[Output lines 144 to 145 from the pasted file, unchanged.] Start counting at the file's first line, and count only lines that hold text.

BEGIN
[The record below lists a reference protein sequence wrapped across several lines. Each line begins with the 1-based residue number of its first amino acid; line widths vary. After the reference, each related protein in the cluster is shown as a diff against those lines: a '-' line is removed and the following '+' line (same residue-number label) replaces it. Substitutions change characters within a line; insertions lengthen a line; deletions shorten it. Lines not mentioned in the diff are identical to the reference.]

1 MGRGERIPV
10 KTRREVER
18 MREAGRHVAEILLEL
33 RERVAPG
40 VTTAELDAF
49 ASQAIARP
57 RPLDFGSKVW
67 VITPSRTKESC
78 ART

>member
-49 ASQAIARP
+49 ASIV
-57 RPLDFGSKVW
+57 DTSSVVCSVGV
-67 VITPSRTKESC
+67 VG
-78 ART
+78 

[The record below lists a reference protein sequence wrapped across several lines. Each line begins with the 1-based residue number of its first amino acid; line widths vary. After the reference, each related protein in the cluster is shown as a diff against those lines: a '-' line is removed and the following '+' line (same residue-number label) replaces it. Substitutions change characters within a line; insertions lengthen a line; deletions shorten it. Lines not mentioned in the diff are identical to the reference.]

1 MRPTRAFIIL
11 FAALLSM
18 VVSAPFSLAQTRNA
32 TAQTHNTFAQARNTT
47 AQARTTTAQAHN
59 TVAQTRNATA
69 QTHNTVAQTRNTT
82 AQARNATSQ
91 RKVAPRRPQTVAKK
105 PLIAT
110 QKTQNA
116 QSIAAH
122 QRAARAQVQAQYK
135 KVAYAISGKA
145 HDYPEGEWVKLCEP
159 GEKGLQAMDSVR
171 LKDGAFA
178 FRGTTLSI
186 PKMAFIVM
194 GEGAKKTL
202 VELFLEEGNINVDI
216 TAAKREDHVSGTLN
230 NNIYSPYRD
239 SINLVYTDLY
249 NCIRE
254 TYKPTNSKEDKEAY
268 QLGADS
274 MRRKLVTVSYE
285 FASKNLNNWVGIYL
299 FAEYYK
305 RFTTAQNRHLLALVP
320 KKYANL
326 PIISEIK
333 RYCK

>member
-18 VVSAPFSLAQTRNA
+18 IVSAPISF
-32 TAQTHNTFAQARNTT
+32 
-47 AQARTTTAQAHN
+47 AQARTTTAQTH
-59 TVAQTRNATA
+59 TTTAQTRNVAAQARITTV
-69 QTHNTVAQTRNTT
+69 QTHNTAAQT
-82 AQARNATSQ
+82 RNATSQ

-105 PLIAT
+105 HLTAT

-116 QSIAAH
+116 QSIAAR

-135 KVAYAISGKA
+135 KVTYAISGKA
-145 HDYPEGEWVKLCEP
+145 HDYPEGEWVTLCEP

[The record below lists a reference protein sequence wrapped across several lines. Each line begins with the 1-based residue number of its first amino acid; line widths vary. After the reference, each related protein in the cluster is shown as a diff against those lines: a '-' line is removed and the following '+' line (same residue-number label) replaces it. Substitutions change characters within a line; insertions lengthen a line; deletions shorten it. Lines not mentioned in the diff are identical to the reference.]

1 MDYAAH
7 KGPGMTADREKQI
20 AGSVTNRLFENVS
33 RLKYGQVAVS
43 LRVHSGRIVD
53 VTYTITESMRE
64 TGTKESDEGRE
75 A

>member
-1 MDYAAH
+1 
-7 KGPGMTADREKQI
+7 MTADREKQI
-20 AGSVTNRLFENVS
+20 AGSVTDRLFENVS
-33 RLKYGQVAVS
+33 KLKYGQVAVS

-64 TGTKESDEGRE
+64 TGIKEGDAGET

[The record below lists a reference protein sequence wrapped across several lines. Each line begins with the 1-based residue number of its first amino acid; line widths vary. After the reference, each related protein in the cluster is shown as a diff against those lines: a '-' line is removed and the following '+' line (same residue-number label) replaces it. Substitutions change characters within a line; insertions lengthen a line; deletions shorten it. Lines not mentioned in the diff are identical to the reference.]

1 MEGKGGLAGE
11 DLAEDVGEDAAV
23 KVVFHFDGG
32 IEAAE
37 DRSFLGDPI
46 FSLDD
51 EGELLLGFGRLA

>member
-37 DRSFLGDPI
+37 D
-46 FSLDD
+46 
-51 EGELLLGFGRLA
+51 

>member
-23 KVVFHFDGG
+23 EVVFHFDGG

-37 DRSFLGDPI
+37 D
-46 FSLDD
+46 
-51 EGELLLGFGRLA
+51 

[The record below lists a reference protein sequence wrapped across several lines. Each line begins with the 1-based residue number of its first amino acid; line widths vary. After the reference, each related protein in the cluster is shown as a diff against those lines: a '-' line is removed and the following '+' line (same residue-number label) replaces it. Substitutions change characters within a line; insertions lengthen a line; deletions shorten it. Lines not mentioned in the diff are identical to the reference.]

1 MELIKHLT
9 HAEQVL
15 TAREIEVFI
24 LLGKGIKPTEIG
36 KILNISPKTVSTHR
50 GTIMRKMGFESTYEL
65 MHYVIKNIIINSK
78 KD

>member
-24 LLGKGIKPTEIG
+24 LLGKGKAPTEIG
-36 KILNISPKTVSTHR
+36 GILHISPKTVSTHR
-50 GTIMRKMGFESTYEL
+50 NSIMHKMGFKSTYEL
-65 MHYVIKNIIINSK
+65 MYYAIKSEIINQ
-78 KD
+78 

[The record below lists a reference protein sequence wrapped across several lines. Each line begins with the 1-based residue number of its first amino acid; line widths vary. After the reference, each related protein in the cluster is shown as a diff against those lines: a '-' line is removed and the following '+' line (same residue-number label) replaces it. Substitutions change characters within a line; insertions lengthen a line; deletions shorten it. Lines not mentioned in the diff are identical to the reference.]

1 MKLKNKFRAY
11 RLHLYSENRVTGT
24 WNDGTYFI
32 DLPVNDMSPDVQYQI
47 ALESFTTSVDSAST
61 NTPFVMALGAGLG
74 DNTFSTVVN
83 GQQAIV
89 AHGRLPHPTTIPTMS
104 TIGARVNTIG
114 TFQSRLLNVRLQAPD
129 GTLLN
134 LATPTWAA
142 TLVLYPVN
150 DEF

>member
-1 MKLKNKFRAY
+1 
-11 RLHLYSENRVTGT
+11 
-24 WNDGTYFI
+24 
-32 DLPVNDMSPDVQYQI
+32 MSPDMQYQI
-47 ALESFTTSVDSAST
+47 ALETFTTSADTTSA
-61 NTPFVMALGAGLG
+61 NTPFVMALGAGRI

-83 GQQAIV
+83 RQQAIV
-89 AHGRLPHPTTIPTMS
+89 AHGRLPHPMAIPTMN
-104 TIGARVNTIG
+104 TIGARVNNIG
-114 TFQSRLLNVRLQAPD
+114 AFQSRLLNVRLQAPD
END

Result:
32 DLPVNDMSPDVQYQI
47 ALESFTTSVDSAST